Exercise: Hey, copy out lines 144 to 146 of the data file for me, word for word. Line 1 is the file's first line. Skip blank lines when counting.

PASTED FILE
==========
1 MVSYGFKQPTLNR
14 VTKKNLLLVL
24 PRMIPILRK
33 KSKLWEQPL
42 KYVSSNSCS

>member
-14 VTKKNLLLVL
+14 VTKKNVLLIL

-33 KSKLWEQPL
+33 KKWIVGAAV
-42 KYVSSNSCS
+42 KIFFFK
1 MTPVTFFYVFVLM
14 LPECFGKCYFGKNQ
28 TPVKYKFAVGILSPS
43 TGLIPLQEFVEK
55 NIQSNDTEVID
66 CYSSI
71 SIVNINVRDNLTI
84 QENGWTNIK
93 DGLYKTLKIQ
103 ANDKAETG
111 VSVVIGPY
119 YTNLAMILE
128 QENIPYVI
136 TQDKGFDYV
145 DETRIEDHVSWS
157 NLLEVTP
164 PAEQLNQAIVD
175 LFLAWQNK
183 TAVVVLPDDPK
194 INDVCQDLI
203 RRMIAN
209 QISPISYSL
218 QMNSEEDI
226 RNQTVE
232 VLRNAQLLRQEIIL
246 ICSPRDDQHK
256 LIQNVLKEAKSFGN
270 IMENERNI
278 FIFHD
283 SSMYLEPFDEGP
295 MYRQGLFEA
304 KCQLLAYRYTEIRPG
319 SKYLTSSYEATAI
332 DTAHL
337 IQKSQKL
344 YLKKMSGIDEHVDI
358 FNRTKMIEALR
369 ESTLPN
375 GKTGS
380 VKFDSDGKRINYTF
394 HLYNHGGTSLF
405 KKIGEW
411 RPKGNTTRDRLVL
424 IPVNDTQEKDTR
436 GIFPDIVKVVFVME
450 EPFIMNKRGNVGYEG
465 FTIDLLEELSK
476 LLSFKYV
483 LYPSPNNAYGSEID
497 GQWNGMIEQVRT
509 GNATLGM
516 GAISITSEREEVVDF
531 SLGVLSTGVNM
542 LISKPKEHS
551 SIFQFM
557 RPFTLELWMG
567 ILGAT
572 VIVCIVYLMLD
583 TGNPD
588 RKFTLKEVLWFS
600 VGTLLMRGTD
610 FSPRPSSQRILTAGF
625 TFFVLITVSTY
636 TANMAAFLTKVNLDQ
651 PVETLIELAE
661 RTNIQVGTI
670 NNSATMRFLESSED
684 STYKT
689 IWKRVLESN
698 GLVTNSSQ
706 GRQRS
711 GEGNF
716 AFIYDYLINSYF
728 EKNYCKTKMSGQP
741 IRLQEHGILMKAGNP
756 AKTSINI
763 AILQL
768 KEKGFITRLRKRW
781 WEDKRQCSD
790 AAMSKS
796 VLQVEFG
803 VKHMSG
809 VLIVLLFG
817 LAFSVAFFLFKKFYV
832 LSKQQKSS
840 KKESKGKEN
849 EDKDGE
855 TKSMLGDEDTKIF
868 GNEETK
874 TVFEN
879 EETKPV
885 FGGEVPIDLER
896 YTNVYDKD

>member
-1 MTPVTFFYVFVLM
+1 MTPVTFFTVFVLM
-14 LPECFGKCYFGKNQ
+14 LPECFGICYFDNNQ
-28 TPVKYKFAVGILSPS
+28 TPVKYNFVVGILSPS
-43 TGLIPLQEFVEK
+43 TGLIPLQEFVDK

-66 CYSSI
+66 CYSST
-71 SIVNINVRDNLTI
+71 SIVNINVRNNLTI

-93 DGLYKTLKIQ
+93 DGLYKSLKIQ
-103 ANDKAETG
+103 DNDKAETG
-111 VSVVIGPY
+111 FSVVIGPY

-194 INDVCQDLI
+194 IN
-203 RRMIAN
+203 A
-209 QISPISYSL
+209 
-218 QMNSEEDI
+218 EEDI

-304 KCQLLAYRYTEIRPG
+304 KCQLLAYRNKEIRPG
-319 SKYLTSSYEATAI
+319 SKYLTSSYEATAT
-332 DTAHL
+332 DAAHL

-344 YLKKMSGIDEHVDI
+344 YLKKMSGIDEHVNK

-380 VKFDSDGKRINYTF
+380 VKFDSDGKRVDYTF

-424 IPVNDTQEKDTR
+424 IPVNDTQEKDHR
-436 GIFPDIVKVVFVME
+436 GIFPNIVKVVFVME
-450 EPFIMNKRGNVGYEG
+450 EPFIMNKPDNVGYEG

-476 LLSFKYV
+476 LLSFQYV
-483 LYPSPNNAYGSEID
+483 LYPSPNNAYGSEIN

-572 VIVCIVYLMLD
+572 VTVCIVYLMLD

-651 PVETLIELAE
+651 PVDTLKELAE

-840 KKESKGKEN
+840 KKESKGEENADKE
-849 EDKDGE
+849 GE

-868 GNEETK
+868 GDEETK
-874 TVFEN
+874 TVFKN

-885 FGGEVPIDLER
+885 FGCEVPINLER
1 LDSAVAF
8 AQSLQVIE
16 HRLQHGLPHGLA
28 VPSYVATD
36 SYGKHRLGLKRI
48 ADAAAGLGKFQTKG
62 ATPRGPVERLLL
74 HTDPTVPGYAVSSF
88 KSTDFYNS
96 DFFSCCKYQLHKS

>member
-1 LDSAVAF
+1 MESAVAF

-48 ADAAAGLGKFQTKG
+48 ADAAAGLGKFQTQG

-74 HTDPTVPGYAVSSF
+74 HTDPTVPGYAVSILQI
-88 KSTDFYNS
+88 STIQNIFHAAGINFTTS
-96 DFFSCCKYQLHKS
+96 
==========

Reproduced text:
+424 IPVNDTQEKDHR
-436 GIFPDIVKVVFVME
+436 GIFPNIVKVVFVME